Date of Award

2002

Degree Type

Dissertation

Degree Name

Ph.D.

Department

Chemistry and Biochemistry

First Advisor

Taylor, K.,

Keywords

Chemistry, Biochemistry.

Rights

CC BY-NC-ND 4.0

Abstract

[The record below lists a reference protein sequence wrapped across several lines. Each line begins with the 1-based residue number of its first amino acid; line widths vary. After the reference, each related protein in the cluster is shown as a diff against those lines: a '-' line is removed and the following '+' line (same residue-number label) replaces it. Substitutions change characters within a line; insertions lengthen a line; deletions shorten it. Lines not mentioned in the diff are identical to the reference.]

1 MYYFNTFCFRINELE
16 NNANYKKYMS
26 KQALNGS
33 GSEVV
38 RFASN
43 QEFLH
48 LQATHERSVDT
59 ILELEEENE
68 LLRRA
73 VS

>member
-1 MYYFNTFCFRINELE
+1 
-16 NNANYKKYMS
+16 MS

The initial project entailed the construction of a plasmid suitable for bacterial expression of the in vivo biotinylated aequorin photoprotein. The plasmid contained a biotin-acceptor coding sequence fused in-frame with the apoaequorin gene as well as the birA gene, encoding biotin protein ligase (BPL), responsible for post-translational biotinylation. The use of the biotin tag facilitated (a) the purification of aequorin from the crude cell extract using an avidin resin and (b) the direct complexation of aequorin with streptavidin for utilization as a reporter molecule. Streptavidin-biotinylated aequorin complexes were used for the quantification of biotinylated hybrids in a hybridization assay, with high detectability and reproducibility. Yields of in vivo biotinylated aequorin from one liter of culture were sufficient for 300 000 hybridization assays. The goal of the second project was to create novel aequorin photoproteins with improved luminescent activity over the native protein, through directed molecular evolution of the apoaequorin gene. Random mutagenesis was accomplished through repeated rounds of DNA shuffling, cloning and expression of mutant proteins, followed by screening and selection of regenerated mutants. Increased ratios of luminescent signals to the mass of total soluble protein were compared as criteria for mutant selection after five rounds of shuffling. Initial data indicated three mutants exhibited 20--60 fold higher luminescence in crude samples. Comparisons utilizing purified proteins indicated the mutant aequorins had identical luminescent activity to the native protein, and selection possibly favoured mutations allowing improved solubility of the overexpressed protein during extraction rather than higher luminescence quantum yield. The final project involved the Gaussia princeps luciferase (GLuc), which has recently been cloned as the smallest known coelenterazine-using luciferase. Presently, there are no analytical studies using GLuc as a bioluminescent reporter. Beginning with GLuc cDNA, a plasmid encoding a biotin acceptor peptide-GLuc fusion protein was constructed. This allowed overexpression in E. coli and purification by avidin affinity chromatography. The light emission of purified Gluc was studied at various coelenterazine concentrations to establish the detectability of the new reporter, which was found to reach attomole levels. Furthermore, the complexation of biotinylated GLuc with streptavidin was used as a detection reagent in a microtiter well-based, bioluminometric DNA hybridization assay. Source: Dissertation Abstracts International, Volume: 64-01, Section: B, page: 0196. Adviser: K. Taylor. Thesis (Ph.D.)--University of Windsor (Canada), 2002.

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